The Risk of Hepatitis C in Gay Men

Research Shows Hepatitis C C…Contrary to popular belief, hepatitis C is often spread through sex between men. Some men are co-infected with HIV and hepatitis C, and advocacy groups are trying to test those at highest risk and get them access to life-saving drugs.

Research Shows Hepatitis C Can Spread Through Sex

Doctors have long believed that hepatitis C, a deadly liver disease, is primarily spread by sharing needles. But they’ve also known that people with HIV are much more likely to contract hepatitis C.

Now medical professionals are buzzing about the disease and challenging conventional wisdom about how the illness spreads. Dr. Daniel Fierer of Mount Sinai Hospital in New York City has provided trailblazing evidence that shows hepatitis C is often spread through sex by men who have sex with men. 

Once upon a time, a liver transplant was the only option to treat advanced hepatitis C, but new medications now offer a 90 percent cure rate. And while much of the focus on the most prominent drug Sovaldi has been on its $1,000 per pill price-tag, the medication is a “game changer,” according to Dr. Amesh Adalja, a critical care physician and infectious disease specialist at the University of Pittsburgh Medical Center.

Doctors and public health officials have launched aggressive testing campaigns and have begun lobbying lawmakers, pharmaceutical companies, and insurance companies to make sure the new medications are accessible.
“Hepatitis C increasingly is being recognized as a major public health problem,” Adalja told Healthline.
Learn More: What Does Hepatitis C Look Like? »

One Man’s Diagnosis
Kevin Maloney of Columbus, Ohio, learned he had HIV and hepatitis C in 2010. He told Healthline that he knows one thing for sure: “I got it from sex. I never shared a needle.”

Maloney’s story is familiar to many people who become infected with HIV. He had sex he knew was risky, and three weeks later, he developed a fever and body aches. “I thought, ‘Oh no, I have it,’” he said. “I went to the doctor and sure enough, I came back positive.”

Blood tests also revealed hepatitis C. The doctor first stabilized Maloney with antiretroviral medication, which boosted his T-cell count from 300 to 400 and suppressed his viral load to undetectable levels. He was then placed on a regimen of ribavirin and interferon to treat the hepatitis C.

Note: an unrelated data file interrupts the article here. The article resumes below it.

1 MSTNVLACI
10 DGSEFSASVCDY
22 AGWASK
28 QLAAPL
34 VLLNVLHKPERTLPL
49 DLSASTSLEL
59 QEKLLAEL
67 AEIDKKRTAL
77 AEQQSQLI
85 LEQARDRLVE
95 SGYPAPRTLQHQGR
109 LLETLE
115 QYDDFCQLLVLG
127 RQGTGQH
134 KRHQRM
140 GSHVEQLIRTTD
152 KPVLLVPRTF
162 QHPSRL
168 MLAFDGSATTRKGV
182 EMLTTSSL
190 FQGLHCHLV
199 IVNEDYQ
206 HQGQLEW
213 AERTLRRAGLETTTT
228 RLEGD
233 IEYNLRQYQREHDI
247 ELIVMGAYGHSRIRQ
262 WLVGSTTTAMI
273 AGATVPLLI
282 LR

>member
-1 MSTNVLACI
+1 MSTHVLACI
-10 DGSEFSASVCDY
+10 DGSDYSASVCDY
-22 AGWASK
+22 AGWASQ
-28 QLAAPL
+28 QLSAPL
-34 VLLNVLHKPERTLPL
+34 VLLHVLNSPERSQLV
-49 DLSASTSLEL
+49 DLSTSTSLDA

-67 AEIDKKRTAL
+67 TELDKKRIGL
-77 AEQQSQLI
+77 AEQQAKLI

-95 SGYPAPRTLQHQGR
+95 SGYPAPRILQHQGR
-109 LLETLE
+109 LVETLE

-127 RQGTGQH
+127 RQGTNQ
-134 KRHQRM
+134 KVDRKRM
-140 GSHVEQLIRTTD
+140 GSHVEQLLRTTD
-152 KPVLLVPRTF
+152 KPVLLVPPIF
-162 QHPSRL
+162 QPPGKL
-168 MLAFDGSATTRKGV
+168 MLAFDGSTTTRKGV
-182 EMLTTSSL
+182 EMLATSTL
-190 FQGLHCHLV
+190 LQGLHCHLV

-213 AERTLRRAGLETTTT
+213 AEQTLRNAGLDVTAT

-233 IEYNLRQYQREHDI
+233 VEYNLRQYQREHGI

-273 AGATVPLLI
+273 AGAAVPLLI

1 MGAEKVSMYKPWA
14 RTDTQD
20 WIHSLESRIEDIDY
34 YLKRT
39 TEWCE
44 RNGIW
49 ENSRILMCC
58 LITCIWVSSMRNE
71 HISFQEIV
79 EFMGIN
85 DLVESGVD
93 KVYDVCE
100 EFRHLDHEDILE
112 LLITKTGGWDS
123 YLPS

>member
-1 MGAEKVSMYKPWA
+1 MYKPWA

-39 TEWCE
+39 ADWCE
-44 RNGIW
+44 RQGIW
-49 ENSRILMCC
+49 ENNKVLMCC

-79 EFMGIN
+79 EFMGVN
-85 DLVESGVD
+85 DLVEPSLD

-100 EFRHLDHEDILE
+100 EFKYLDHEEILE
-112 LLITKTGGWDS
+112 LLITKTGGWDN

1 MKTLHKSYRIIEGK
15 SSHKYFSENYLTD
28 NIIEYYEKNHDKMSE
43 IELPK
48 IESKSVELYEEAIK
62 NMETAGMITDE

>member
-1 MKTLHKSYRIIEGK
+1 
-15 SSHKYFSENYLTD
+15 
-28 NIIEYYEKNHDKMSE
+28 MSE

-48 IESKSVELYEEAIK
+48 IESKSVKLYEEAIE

Maloney was lucky. His doctor achieved a cure in six months with this older drug regimen, which is only about 40 to 50 percent effective, even after 12 months. Because Maloney’s hepatitis C was caught early, in the acute phase, treatment had a better chance of success. Even today, with new drugs, treatment in the chronic phase can prove difficult. The disease becomes chronic after about three to six months without treatment.

The drug treatment had bad side effects for Maloney. Interferon, which suppresses the immune system, is hard on the body. It significantly lowered his T-cell and white blood cell counts and caused headaches and extreme anxiety, a known side effect.

Related News: Can Hepatitis C Be Cured. 

Study Shows Hepatitis C Can Be an STI

Fierer treated Maloney as part of research he conducted between 2005 and 2010. Fierer and his colleague Dr. Doug Dieterich, a renowned liver specialist at Mount Sinai, had seen several hepatitis C patients toward the end of 2005 who claimed they were not intravenous drug users. “They did not have the typical risk factors,” Fierer said of the patients, who were men who had sex with men.

He set out to find other HIV-infected men with hepatitis C in New York City. What he found was an increasing number of gay and bisexual men contracting hepatitis C through sex. Meanwhile, the number becoming infected through intravenous drug use was dropping. 



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